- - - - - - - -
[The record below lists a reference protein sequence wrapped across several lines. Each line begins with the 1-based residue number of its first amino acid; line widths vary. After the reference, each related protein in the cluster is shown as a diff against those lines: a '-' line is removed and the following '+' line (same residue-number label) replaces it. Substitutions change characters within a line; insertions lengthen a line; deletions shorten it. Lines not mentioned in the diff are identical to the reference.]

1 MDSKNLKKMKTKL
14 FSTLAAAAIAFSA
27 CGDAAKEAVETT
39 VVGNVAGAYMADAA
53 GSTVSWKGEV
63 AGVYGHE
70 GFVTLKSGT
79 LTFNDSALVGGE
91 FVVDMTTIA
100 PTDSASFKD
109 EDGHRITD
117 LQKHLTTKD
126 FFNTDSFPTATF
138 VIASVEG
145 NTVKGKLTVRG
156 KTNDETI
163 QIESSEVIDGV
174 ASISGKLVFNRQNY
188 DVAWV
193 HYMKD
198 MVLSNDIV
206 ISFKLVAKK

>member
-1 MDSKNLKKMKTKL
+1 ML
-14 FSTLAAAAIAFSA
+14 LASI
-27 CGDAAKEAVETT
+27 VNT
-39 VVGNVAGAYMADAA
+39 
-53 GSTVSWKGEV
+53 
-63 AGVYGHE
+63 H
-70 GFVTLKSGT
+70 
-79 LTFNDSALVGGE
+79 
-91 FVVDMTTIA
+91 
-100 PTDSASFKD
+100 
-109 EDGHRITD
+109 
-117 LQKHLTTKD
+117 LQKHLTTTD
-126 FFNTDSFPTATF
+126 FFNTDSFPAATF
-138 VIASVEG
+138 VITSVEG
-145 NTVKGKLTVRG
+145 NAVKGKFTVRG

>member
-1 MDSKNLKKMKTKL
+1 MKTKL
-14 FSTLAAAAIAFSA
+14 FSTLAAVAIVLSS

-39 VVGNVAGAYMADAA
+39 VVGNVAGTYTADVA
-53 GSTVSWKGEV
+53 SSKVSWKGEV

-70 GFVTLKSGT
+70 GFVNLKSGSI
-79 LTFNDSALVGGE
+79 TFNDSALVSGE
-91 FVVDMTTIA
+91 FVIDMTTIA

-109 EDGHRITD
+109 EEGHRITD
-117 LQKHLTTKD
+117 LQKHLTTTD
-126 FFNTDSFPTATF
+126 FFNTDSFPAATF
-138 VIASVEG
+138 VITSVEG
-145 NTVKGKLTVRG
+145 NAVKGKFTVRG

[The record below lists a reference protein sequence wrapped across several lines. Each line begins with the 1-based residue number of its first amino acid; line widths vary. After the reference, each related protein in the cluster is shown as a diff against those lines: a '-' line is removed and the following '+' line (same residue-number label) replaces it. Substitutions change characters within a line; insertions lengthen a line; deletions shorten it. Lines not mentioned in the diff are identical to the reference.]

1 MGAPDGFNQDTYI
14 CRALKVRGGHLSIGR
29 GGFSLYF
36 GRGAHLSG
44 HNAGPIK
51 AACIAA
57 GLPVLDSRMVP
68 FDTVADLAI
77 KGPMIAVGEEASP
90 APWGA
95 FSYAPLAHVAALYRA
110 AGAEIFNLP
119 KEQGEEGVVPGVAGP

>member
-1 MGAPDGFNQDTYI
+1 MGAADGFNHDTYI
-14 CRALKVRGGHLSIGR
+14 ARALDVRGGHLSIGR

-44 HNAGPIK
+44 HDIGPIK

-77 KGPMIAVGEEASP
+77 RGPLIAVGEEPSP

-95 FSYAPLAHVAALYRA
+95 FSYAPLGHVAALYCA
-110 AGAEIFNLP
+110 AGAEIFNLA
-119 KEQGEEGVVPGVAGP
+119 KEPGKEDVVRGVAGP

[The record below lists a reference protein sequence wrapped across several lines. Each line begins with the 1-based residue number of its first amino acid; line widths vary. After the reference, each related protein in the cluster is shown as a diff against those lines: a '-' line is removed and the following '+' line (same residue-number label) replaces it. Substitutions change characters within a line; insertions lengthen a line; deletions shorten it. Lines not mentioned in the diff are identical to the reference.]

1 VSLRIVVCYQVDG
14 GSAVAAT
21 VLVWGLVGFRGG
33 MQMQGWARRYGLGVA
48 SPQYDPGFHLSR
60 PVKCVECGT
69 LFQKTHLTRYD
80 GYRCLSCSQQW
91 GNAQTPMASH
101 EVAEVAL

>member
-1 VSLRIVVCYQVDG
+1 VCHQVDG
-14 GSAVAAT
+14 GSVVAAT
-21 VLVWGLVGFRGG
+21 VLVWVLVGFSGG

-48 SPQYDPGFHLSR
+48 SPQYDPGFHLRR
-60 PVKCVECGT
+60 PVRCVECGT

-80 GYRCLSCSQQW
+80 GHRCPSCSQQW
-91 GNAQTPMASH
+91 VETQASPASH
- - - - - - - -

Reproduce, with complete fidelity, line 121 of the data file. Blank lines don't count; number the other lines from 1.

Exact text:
-1 VSLRIVVCYQVDG